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“You can get past the dead end. You can break through the ceiling. I did and so have countless others.”

Subleasing Space For Your Niche Practice

Registration in spa salon

This question comes up on almost a daily basis over on The Elite Nurse Practitioner Facebook group:

“Should I rent out a room in *insert place* instead of getting my own office?”

And the answer is always: it depends.

For the nurse practitioner practice startup, it is a viable option. It is typically a cheap option and limits your risk. But it also depends on what your ultimate goals are…

Do you plan on growing a large practice?

Or are you okay with your practice just being a side hustle that you work 1-2 days a week for half a day?

If you are planning on growing a large practice, then I say skip renting a room in a “salon” or at a “chiropractors office” because you will eventually need to move out of that because you WILL outgrow it. I guarantee you will.

On the other hand, though, if your goal is to just have a part-time weight loss side hustle (for example) that you only operate on Fridays, then a room at another location is just fine.

One of the biggest considerations you need to make in your decision to sublease space at another location or not is this: does their clientele align with your niche practices service line? Essentially, will the customers of both businesses feed off each other? This is CRITICAL. Operating a weight loss clinic out of a gym is a good idea. Operating a Suboxone practice out of a beauty salon is a bad idea. You get the picture…

I want to list out a few pros and cons in regards to subleasing out space at another office/business for your niche practice:


It is cheap and lowers your overall risk of starting a business.

You don’t have as much overhead and busy work that comes with having your own space such as paying utilities, keeping up with the office, etc.

You can leverage the existing clientele as potential new patients. This is in my opinion one of the biggest pros… If you can get into a location where the clientele are similar to your practices target market, then you will practically have instant business because those people will want to utilize the services you offer.


You could potentially be building someone else’s business. Why? Because the clientele coming through that business might just assume you are part of THAT business… If you ever leave, they might not follow you because they still think they are obtaining services from the business you were at.

Moving could be problematic as patients are accustomed to your location. If you ever move, the patients might not follow you, especially if the new office location is far away.

You might not be able to have a Google Business listing. This can be very problematic… Your Google Business listing is critically important to the health of your practice. Google usually limits just one Google Listing per physical location, so the only way around this is if there are separate addresses in the building you are subleasing (which I doubt).

Those are the biggest pros and cons to think of when considering subleasing space in an already established business. Overall, I think it is a good idea ONLY if you plan on keeping your business as a part-time side hustle. If you have plans for growth, then just skip it and find your own office, seriously…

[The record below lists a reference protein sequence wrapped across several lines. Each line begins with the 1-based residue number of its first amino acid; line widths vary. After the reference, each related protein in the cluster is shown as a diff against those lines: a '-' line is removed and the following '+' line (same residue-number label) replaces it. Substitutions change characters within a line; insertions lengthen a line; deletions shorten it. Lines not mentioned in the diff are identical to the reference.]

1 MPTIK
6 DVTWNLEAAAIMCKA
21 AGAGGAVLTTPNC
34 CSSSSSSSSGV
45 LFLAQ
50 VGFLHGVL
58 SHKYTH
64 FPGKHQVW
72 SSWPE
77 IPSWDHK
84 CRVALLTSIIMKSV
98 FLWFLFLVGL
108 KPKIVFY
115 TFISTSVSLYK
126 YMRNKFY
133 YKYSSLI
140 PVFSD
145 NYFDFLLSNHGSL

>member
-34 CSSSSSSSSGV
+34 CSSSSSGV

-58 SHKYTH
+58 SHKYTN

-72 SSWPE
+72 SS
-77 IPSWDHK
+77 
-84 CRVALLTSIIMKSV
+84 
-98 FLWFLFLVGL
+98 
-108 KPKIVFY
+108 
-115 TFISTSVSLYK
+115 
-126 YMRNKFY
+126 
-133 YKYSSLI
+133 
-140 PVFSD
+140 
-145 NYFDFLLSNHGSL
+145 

So, if you decide to get a room/space at another business, you need to consider how you are going to pay for that space. This is a critically important aspect of this decision. First and foremost:


I am serious, do NOT give this business a percentage of your profits. That is foolish and bad for YOU. You are the one carrying all the liability; therefore, you should keep all the profits.  Never ever share equity of your business with anyone outside of a true partner. This goes for any decision where another party is going to be involved with your business!

Instead, just pay a flat rate. Treat this as “rent” and nothing more. Determining what this rate should be can be figured out on the fair market value of commercial real estate in your area. If the space you are subleasing is 100 sqft and a typical 1000 sqft office rents for $1,000 a month, then you should pay $100-$150 a month. Why a little more? Because that business should be funneling some clients to you, and vice versa! This should be a win-win situation for both parties.

Now, if the business you are subleasing space from is also going to be providing support (such as using their employees), then that number should increase. If they have a receptionist that would be helping with scheduling appointments and what not, then the business should be compensated for using their resources. This will be determined by an honest conversation with the business owner and flushing out those details.

Overall, though, my recommendation is to NOT sublease space at another business unless you absolutely must, or you want your business to remain a simple side hustle. Growing a business is much easier to do out of your own office space. Trust me, you will need more space as you grow and having just a small area in another business will stagnate the growth of YOUR business.

2 Responses

  1. I love this. I was looking at subleasing 1-2 rooms and it was going to cost me $800-$1,000 per room per month. I tried to negotiate and it was a flat NO. There was one esthetician place who also require a 10%…yes 10% of my revenue plus $1,000 rent! So I said heck no to subleasing! I plan to grow my business so I will be getting my own building even as a solo practitioner.

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